The truth is out there: The number of tenure track faculty positions is shrinking relative to the number of eligible candidates.
Adjuncting may be viewed as a stop gap for departments who need instructors and candidates who are timing the job market, but these positions aren’t meant to be long term. For many scientists, this eventually crystalizes their decision to leave academia and pursue roles in industry. That’s great if you want to keep doing science, but what if you want to teach? What if you still love education?
This can be a struggle, but I encourage you to think creatively about what opportunities exist that would fulfill your interests. Who do you want to teach? What material do you want to teach? Is there anywhere else that might support those passions?
If your answer is defined quite narrowly (I’m an immunologist, and I want to teach future immunologists about cutting edge immunology), you might find the best place for you is in academia. But I found that when I very honestly answered these questions, I like to help people learn about technical subjects. And I don’t honestly love being in the classroom. I prefer small group settings or preparing materials for others to use.
There are some alternatives to being faculty you may have heard of. You can teach kids, and if you work at a private school, this might pay better than that entry level faculty job.
You can work at a museum, or do other non-formal education like run summer camps and after school programs. These may be soft money arrangements, but you will likely have a lot of autonomy on what and how you teach if you can bring enthusiasm and expertise. Or perhaps you can teach adults. You can write text books, you can join a training department in an industry role, or you can be a mentor in any number of roles.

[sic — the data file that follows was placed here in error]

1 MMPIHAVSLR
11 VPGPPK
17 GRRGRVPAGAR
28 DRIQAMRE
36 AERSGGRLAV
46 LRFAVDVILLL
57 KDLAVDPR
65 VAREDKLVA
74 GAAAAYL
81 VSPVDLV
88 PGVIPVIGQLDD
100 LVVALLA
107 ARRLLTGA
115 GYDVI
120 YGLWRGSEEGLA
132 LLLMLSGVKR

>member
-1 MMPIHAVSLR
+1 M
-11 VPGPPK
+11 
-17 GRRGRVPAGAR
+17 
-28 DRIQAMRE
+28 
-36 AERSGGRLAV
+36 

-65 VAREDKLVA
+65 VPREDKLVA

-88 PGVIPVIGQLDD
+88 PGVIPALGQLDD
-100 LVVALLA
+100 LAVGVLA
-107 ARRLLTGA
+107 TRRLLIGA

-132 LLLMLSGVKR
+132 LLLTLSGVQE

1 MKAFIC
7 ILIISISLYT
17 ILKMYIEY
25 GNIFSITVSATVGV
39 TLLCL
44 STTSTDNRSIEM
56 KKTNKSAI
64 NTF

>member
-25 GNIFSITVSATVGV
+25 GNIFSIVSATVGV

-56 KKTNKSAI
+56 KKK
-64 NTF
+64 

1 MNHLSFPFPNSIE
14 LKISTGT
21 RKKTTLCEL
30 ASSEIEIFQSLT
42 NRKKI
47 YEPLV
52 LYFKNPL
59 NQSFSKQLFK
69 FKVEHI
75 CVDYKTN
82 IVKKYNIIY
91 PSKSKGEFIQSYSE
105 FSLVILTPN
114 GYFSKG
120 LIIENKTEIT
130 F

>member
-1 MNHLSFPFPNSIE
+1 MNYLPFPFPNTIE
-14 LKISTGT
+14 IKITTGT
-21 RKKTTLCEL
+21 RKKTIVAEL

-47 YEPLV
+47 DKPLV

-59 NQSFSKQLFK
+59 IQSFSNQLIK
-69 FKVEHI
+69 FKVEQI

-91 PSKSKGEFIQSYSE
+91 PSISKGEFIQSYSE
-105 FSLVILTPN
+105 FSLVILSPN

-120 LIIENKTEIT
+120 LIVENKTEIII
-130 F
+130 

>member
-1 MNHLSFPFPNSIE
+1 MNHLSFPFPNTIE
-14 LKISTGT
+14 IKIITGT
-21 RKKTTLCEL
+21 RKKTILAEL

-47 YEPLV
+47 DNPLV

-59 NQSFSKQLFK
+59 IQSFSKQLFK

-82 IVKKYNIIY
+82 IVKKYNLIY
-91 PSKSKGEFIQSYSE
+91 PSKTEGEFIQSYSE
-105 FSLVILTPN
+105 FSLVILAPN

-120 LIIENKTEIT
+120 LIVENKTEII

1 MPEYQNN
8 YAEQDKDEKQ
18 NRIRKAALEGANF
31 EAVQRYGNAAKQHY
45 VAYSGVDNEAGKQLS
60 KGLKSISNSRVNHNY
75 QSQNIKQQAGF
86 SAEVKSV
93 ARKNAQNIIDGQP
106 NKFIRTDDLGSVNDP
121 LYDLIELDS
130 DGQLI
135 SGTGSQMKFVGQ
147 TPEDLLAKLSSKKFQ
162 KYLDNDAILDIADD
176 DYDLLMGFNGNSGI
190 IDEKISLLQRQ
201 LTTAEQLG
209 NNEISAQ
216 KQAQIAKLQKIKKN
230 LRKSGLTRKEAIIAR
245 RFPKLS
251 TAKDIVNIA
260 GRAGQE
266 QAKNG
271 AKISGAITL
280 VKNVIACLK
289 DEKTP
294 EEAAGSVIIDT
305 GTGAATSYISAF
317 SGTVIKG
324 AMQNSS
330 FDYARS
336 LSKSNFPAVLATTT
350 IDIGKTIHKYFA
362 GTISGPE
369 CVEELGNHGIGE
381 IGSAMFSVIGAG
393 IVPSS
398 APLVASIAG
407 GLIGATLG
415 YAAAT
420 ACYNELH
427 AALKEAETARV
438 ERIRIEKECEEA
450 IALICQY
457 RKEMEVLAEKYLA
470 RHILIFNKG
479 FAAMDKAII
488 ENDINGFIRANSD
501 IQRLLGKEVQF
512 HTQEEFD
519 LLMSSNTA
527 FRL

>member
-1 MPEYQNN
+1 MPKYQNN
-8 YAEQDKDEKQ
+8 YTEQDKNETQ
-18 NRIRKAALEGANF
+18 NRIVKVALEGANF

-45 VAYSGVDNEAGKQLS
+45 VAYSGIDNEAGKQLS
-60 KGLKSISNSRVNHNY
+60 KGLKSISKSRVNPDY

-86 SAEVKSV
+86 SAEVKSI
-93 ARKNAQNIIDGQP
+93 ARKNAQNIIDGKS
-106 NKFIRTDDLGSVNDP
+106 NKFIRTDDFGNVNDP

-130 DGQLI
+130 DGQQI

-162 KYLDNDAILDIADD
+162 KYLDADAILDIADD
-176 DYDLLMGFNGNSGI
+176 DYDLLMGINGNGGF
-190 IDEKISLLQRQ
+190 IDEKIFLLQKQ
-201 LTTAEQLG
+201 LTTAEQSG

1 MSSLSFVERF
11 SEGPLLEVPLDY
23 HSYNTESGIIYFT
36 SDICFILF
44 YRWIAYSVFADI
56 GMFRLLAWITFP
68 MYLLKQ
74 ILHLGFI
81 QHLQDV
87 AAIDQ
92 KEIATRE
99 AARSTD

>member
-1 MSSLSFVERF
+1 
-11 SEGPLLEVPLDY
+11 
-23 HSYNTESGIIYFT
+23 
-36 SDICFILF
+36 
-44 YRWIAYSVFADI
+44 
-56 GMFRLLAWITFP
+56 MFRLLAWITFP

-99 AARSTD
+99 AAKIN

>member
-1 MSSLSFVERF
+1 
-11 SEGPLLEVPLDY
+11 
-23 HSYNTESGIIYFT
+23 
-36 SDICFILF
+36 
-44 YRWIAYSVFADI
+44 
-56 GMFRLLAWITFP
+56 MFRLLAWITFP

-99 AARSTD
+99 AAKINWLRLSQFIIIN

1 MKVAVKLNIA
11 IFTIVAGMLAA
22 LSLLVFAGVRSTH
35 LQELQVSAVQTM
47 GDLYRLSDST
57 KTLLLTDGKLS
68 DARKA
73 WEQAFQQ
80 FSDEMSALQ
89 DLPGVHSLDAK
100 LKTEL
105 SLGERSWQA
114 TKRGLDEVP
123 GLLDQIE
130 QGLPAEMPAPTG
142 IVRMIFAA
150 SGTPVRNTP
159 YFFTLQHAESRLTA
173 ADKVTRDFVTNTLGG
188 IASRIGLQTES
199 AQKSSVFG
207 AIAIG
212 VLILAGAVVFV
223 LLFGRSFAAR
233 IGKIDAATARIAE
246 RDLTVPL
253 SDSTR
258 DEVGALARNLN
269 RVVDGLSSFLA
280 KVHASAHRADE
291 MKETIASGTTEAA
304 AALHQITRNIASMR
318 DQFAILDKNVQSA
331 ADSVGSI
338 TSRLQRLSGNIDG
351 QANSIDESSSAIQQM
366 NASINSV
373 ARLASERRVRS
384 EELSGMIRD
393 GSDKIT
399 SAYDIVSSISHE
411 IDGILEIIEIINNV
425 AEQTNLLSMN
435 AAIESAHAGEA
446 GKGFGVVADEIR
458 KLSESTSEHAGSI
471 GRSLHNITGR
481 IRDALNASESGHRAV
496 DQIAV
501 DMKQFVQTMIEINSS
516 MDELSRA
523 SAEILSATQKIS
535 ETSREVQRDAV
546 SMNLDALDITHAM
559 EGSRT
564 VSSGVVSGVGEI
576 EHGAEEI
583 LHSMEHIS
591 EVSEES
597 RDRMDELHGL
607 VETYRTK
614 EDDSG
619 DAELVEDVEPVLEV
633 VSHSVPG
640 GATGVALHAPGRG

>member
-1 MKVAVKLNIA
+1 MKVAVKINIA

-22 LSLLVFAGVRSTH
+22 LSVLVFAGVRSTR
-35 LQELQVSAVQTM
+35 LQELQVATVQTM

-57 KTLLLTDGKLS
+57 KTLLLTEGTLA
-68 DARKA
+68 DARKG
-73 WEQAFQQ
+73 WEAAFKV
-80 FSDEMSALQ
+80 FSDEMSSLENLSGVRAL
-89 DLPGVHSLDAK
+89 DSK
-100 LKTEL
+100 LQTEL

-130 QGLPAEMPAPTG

As for me, I love my job. I get to think about learning and teaching, I support people to solve real world problems, and I get to think about technical issues all day. I develop eLearning content (think training delivered online without an instructor) to teach people how to use Tableau software, which helps to visualize data. I don’t have a classroom. I work closely with a team of eLearning specialists, instructional designers and writers, and trainers to figure out how to best produce the learning outcomes we need.
My office is casual, quirky, and full of enthusiastic people, and I have a lot of opportunities to develop new skills myself. It probably goes without saying that I have better job stability than an adjunct. But, I can certainly admit that if you thought you were going to be a professor, this isn’t quite the type of role you imagined for yourself.
In April, I hosted an event with the Seattle Chapter of the Association of Women in Science (AWIS) about non-traditional roles in education. I found in my time at Bellevue College, that I encountered many people who had essential roles in education that weren’t faculty. These were the faculty development specialists, the subject matter experts who researched and prepared course materials, and the wonkish folks who researched what skills employers would need in the near future, and developed programs to address those needs.
There were also program managers, who ensured that each degree program would be offering courses when students needed them, made sure faculty were hired to teach them, and helped students connect to other resources to support their success. All of these folks had the benefits of working on a college campus, but had administrative roles that were not tied to soft money, and in some cases were unionized. The women I brought in to share their career paths found them challenging, fulfilling and seemed to be able to find a realistic work-life balance, but still enjoyed the flexibility of academia and the opportunities to work closely with enthusiastic peers to help students succeed.
My point is that those of us who want to teach should do the same type of soul searching that we recommend to everyone else earning PhDs these days. Knowing you have a passion for education might not provide enough details for you to map out a career plan. Think creatively about how you can match your skills, interests and needs to a job, to a company or to an industry.
Sandlin Seguin, Ph.D. earned her doctorate in molecular biology in 2011 from the University of Pittsburgh. She currently is an eLearning Specialist at Tableau Software. Previously, she has worked as is a Curriculum and Faculty Development Specialist at the Life Science Informatics Center at Bellevue College.